No retreat agenda. Agendas & task lists are the enemies of your Spiritual Retreat Day.

#1-Agendas prevent you from moving slower. If you have some items to cross off a list, your tendency is to dive in full steam ahead. Unacceptable. What if you get 45 minutes into your time alone and don’t feel like you’ve accomplished anything yet? Oh well!

#2-Agendas lead to a defined “win,” and a defined “win” creates the possibility that you might “lose.” There is no failure on this day. There are no unfulfilled expectations on this day. There are no unfinished tasks on this day. If your Spiritual Retreat Day exists, you win. Besides, you can always go back to being a loser tomorrow.

JG

As leaders, I am specifically speaking to church leaders in this post, we are called to be good stewards of the integrity of our church and the Gospel. This is why moral failure, which happens too often today in our churches among leaders, is such a devastating thing. It not only hurts the leader who has failed, but causes damage to the church involved and the message of the Gospel. Recently, Crawford Lorritts, said this in the Elephant Room about leaders and moral failure: “What you do when a leader fails morally happens before the fall.” Too often we wait until a leader has fallen to deal with the issues. Unfortunately, leaders tend to wait until they fail morally to deal with the issue. I believe church leaders today need to take whatever steps necessary to prevent moral failure before it happens. Here are three practical things a leader can do to prevent moral failure before it happens:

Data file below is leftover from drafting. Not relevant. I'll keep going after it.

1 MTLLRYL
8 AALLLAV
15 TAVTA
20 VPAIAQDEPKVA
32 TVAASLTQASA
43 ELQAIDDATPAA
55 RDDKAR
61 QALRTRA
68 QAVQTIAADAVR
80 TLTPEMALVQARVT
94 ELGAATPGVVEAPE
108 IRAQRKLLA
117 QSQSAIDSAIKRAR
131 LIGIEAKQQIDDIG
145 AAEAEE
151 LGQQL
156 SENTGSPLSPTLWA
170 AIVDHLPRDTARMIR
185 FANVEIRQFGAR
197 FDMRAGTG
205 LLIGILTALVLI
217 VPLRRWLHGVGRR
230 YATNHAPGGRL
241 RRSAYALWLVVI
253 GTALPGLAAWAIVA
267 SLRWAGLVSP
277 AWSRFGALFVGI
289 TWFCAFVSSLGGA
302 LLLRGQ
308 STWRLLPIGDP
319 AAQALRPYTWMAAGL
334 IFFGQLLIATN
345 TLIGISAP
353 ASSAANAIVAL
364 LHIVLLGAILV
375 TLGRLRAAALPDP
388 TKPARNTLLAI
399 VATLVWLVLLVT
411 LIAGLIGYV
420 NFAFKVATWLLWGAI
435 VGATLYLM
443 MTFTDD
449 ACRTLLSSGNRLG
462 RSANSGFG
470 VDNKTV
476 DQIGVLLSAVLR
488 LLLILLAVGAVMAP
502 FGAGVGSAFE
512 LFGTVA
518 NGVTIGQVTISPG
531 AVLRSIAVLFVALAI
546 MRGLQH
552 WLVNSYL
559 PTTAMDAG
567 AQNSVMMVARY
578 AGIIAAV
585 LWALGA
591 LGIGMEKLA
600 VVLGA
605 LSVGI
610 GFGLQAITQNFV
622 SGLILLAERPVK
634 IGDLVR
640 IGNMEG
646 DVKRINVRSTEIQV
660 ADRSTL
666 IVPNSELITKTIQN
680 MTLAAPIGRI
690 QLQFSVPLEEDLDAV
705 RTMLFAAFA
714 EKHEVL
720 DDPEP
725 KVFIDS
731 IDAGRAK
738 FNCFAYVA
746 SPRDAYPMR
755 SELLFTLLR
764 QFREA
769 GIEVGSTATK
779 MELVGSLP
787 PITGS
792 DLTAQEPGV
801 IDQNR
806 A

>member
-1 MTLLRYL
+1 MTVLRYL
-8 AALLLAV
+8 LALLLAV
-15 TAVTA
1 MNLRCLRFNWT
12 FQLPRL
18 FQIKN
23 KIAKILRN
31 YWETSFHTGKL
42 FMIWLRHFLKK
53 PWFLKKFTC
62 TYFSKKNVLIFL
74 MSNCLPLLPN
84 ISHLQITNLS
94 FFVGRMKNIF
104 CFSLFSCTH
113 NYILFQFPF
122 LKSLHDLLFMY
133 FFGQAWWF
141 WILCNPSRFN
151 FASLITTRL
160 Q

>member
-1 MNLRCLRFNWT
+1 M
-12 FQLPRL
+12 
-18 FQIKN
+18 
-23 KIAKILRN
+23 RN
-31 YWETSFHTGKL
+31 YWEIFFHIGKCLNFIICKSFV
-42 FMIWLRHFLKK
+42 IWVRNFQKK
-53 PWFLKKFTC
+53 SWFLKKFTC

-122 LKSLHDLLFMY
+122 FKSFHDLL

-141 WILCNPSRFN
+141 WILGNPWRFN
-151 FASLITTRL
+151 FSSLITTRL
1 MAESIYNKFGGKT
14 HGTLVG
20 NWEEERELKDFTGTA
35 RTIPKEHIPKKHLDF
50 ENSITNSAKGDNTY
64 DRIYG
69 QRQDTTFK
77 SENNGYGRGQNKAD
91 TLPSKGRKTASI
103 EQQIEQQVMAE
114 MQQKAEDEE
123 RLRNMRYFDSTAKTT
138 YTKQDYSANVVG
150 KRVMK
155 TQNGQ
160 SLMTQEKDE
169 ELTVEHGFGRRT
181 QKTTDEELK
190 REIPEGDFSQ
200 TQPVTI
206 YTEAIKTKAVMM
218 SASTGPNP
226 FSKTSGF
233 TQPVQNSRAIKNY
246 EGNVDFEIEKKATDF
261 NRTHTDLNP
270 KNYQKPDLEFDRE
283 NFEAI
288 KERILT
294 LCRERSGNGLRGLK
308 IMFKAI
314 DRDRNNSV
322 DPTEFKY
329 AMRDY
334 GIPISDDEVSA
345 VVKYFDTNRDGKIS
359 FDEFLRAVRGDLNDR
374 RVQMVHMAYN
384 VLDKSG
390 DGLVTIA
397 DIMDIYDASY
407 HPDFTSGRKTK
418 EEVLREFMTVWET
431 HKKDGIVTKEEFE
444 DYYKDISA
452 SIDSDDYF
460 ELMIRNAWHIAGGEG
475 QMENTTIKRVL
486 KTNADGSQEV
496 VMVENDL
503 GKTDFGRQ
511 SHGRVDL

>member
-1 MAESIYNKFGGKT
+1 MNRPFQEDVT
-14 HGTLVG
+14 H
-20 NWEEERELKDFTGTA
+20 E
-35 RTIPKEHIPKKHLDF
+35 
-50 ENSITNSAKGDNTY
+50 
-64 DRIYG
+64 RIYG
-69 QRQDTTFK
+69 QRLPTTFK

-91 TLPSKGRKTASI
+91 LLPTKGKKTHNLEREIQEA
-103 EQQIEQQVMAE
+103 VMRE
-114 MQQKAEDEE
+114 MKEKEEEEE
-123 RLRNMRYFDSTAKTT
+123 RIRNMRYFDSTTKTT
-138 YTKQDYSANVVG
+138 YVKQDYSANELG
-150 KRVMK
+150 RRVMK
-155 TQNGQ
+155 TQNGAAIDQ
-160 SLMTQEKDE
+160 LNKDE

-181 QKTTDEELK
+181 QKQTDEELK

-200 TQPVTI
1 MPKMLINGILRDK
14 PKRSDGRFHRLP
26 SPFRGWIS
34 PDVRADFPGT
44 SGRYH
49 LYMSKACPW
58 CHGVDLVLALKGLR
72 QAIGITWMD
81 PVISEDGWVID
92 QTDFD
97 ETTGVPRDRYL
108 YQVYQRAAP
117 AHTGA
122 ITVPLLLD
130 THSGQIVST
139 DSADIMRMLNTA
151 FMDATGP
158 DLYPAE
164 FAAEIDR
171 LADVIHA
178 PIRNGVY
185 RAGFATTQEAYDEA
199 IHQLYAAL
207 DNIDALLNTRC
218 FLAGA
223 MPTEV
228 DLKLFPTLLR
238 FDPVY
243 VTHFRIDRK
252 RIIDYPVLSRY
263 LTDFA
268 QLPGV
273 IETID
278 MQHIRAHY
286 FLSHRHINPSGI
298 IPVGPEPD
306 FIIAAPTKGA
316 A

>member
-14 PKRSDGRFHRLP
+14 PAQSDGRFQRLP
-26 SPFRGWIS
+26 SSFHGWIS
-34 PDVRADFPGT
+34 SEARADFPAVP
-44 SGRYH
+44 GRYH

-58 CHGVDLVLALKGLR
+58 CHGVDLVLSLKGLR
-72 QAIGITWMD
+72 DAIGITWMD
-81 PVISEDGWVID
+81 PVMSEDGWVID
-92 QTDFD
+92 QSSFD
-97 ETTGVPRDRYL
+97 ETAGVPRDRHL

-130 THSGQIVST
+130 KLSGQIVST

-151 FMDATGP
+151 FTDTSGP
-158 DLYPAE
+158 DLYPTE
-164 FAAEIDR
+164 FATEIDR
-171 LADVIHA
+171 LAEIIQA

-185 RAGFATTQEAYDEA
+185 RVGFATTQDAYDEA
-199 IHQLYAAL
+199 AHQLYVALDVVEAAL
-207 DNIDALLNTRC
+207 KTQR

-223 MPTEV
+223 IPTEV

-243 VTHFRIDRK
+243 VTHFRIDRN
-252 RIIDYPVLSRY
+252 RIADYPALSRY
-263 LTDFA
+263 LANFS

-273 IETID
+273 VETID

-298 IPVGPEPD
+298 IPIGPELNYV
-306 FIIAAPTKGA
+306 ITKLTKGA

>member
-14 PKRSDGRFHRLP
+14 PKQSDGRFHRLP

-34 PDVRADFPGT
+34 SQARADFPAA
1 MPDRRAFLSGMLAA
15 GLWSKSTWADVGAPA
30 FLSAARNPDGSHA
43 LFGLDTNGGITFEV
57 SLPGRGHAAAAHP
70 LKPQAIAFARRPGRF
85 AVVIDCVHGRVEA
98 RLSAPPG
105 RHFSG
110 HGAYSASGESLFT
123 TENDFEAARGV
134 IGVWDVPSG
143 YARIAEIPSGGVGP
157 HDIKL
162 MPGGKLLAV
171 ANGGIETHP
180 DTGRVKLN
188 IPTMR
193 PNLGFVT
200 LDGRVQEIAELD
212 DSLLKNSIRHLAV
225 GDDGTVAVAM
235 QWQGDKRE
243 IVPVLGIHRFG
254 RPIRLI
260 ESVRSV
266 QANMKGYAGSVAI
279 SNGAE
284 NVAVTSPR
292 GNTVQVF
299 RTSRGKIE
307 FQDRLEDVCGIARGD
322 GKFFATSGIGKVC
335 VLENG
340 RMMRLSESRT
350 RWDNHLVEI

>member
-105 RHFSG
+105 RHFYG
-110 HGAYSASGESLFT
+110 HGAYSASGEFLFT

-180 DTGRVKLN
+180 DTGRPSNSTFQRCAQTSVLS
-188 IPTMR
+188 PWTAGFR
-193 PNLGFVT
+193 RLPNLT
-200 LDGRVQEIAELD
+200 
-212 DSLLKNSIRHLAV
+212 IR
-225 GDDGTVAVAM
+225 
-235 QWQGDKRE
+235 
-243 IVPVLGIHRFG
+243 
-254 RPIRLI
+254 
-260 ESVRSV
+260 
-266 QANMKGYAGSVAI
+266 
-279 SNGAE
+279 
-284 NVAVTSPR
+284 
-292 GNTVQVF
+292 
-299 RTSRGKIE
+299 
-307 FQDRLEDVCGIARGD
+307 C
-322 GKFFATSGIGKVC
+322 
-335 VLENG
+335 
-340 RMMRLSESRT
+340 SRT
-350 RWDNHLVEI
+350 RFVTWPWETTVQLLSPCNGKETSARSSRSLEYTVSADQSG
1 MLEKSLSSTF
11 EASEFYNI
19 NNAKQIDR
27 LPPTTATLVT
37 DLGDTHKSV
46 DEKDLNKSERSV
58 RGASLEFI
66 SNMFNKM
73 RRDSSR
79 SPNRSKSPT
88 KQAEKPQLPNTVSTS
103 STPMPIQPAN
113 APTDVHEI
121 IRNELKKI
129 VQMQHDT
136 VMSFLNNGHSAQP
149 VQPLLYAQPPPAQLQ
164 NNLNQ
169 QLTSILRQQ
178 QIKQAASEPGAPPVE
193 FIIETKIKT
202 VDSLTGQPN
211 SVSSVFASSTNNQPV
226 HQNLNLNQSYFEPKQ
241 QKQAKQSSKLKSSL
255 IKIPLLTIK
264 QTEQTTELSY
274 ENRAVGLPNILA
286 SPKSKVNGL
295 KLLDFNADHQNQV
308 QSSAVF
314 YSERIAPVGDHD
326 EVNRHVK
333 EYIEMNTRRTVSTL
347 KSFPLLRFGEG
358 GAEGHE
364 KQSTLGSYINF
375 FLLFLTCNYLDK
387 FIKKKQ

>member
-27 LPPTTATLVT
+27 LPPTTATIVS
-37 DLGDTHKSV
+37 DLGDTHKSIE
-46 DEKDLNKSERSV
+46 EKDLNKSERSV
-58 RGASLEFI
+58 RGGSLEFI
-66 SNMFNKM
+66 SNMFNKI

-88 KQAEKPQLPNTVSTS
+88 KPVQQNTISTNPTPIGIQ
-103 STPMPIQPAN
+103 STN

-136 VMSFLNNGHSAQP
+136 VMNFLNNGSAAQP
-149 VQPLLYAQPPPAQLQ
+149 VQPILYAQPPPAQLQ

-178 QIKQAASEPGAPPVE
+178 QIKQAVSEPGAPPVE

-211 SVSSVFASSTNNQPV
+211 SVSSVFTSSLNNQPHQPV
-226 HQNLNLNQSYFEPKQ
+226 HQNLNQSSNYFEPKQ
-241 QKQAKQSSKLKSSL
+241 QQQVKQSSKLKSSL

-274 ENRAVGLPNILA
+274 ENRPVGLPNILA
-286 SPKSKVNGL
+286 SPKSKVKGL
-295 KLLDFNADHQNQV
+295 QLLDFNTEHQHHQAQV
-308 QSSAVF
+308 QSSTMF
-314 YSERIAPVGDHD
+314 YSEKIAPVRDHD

1. Have a consistent time with the Lord each day. I cannot stress the importance of having a personal devotional time with the Lord each day! A leader who is not having a daily devotional time with God each day is asking to be taken down by a moral sin. The battle with our flesh and the Devil is too real to not spend time with God each day for the strength we need! Crawford Lorritts also said this: “I have never talked to someone who has failed morally that was not consistent in his time with the Lord.” Consistency with the Lord is they way we grow spiritually and a strong, growing spiritual walk with the Lord is the only thing that will prevent us from moral failure (read Greg Stier’s post called “Lust Will Pick the Lock”). The first thing a leader can do to prevent moral failure is having a consistent time with God each day.

2. Have a strong relationship with your spouse or significant other. Usually before a leader experiences moral failure, his marriage or relationship with his significant other will start to struggle first. Not only should leaders have a consistent time with God each day, they must also have a growing relationship with their spouse. Leaders, stop coming home after work and spending more time on the computer, or Twitter, or checking e-mails. Turn that stuff off and spend time with your spouse! You need it, they need it, your ministry will be more protected when you spend the right amount of time with your spouse! This is so simple, but leaders fail to do it too often. Have a date night each week and never let the love between you and your spouse go downhill.